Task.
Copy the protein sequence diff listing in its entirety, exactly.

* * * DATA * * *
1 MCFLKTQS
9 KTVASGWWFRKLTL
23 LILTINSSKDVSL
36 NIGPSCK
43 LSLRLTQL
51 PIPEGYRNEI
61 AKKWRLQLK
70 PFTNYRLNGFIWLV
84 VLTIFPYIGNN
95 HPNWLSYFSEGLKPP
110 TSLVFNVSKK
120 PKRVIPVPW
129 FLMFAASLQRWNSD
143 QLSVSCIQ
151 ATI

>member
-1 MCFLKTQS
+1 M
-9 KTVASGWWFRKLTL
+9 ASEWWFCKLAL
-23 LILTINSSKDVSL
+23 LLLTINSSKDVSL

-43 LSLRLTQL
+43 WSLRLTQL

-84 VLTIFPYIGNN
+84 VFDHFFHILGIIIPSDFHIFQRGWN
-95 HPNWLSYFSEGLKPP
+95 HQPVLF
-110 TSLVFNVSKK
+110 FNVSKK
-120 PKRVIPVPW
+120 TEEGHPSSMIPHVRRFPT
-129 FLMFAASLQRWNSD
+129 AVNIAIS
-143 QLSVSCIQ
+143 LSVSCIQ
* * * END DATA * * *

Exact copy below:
1 MCFLKTQS
9 KTVASGWWFRKLTL
23 LILTINSSKDVSL
36 NIGPSCK
43 LSLRLTQL
51 PIPEGYRNEI
61 AKKWRLQLK
70 PFTNYRLNGFIWLV
84 VLTIFPYIGNN
95 HPNWLSYFSEGLKPP
110 TSLVFNVSKK
120 PKRVIPVPW
129 FLMFAASLQRWNSD
143 QLSVSCIQ
151 ATI

>member
-1 MCFLKTQS
+1 M
-9 KTVASGWWFRKLTL
+9 ASEWWFCKLAL
-23 LILTINSSKDVSL
+23 LLLTINSSKDVSL

-43 LSLRLTQL
+43 WSLRLTQL

-84 VLTIFPYIGNN
+84 VFDHFFHILGIIIPSDFHIFQRGWN
-95 HPNWLSYFSEGLKPP
+95 HQPVLF
-110 TSLVFNVSKK
+110 FNVSKK
-120 PKRVIPVPW
+120 TEEGHPSSMIPHVRRFPT
-129 FLMFAASLQRWNSD
+129 AVNIAIS
-143 QLSVSCIQ
+143 LSVSCIQ